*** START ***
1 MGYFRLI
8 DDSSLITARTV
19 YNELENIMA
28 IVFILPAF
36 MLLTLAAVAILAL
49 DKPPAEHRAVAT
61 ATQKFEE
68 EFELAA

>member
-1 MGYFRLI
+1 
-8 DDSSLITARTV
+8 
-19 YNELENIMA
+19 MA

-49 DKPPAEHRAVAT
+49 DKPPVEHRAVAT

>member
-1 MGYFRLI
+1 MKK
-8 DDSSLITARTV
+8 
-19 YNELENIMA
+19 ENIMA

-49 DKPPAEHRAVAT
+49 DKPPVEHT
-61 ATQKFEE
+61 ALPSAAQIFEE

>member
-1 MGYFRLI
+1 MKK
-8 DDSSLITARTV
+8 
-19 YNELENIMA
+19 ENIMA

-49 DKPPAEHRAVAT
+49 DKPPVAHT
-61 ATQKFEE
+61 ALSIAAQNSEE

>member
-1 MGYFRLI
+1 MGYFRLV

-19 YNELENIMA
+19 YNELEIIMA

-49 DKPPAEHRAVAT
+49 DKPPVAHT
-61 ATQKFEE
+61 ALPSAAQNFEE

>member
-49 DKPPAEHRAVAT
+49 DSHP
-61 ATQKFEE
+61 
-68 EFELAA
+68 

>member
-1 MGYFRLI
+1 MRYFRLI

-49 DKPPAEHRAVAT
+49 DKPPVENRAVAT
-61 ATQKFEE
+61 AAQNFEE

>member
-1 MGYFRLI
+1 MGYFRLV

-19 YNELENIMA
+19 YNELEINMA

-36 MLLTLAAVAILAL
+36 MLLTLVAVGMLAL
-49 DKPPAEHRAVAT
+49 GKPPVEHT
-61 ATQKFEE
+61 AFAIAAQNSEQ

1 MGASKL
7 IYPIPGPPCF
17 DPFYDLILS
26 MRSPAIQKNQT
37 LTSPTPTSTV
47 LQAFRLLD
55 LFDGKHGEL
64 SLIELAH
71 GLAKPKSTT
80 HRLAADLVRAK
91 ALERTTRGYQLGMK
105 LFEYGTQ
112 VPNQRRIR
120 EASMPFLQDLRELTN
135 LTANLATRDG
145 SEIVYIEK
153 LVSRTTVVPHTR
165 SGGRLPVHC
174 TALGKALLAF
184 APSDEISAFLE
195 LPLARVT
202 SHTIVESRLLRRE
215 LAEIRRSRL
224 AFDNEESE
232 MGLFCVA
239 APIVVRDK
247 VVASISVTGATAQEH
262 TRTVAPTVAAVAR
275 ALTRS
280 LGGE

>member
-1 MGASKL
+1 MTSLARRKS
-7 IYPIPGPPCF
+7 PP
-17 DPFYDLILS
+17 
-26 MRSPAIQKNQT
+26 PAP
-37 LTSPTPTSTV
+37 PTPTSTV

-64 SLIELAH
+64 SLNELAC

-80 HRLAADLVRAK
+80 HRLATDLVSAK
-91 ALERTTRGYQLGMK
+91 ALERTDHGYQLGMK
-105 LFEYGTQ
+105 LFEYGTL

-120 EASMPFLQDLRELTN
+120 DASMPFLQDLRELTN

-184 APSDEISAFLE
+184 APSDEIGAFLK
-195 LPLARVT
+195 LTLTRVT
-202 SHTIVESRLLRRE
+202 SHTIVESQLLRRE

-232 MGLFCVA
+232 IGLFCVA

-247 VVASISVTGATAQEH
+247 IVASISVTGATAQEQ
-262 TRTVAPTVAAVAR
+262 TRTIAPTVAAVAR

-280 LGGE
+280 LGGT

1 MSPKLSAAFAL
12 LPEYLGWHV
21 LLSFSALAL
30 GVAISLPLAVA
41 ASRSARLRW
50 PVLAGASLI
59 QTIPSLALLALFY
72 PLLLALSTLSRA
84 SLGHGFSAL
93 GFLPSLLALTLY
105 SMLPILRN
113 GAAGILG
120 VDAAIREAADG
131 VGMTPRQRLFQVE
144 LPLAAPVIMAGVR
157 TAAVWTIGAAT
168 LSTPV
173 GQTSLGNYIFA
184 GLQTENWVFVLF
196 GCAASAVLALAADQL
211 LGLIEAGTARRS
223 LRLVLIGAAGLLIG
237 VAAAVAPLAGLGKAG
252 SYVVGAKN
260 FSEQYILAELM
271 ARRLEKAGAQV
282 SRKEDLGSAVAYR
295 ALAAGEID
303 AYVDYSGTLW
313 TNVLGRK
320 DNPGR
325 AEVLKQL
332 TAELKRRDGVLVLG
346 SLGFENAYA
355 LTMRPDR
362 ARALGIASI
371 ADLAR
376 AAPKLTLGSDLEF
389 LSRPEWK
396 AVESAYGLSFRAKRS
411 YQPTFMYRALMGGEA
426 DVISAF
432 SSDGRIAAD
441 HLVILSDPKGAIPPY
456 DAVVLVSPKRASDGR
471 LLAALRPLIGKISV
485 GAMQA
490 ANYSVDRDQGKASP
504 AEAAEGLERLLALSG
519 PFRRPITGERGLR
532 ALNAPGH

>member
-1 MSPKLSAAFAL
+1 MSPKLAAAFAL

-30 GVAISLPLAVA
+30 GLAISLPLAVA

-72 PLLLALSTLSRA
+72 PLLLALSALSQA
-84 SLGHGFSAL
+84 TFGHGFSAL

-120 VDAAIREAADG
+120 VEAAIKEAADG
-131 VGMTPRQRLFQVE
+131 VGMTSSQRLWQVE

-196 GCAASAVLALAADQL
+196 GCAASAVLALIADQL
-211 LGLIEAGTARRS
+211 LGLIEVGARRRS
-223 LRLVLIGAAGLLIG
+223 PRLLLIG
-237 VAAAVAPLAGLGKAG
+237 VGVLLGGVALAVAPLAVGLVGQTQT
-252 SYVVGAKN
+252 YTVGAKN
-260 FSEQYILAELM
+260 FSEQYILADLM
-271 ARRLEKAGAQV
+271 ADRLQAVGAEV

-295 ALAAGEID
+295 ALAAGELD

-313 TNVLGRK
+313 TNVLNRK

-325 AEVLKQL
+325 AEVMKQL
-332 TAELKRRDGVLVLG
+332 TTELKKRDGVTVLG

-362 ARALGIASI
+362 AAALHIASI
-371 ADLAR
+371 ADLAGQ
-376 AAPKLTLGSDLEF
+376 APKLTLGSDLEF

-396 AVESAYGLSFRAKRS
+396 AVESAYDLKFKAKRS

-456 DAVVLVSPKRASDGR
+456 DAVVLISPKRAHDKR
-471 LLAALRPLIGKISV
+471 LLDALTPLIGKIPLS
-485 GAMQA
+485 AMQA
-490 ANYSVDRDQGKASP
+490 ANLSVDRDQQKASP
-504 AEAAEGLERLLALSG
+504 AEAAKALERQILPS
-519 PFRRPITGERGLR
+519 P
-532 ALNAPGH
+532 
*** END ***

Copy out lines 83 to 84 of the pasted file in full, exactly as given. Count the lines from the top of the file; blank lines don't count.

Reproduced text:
80 HRLAADLVRAK
91 ALERTTRGYQLGMK